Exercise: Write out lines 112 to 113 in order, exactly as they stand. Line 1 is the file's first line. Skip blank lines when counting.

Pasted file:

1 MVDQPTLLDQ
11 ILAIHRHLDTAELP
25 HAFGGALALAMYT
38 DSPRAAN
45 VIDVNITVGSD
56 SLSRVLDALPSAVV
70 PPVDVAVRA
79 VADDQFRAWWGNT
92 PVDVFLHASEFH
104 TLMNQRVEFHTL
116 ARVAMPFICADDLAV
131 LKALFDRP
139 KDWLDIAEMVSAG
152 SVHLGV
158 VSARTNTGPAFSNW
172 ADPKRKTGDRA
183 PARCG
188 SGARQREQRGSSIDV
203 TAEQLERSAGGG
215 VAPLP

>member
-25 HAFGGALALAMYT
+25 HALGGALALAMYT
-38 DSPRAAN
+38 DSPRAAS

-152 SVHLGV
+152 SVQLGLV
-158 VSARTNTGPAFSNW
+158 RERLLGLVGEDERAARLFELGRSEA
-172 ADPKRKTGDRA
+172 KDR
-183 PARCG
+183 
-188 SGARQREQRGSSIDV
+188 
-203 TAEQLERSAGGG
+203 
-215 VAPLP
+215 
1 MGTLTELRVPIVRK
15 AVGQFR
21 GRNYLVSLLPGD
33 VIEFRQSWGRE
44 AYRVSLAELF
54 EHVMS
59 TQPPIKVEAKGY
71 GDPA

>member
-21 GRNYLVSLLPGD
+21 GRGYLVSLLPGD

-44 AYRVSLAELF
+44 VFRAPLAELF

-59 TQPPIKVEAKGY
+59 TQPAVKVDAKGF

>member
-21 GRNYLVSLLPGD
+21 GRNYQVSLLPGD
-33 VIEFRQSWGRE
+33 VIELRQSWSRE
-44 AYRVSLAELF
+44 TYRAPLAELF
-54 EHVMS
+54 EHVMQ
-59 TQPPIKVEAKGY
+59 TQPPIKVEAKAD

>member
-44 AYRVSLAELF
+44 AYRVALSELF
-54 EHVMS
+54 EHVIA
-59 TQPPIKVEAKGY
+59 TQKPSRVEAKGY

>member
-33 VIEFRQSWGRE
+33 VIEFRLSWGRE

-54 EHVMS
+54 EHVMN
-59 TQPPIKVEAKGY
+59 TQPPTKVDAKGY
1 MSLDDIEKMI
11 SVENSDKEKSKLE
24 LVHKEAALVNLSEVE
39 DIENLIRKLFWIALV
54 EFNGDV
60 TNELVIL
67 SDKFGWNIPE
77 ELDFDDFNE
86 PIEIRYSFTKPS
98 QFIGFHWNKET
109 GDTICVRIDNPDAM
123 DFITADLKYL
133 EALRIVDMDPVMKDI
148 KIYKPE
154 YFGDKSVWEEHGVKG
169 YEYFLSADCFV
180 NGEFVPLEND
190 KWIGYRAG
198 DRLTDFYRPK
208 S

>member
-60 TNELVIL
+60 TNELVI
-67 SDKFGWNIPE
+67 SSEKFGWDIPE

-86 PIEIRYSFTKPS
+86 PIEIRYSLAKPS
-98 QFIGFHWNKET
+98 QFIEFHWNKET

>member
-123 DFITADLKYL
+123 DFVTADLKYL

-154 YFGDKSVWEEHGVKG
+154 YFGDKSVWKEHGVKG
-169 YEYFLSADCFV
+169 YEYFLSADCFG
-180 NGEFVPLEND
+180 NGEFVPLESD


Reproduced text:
-154 YFGDKSVWEEHGVKG
+154 YFGDKSVWKEHGVKG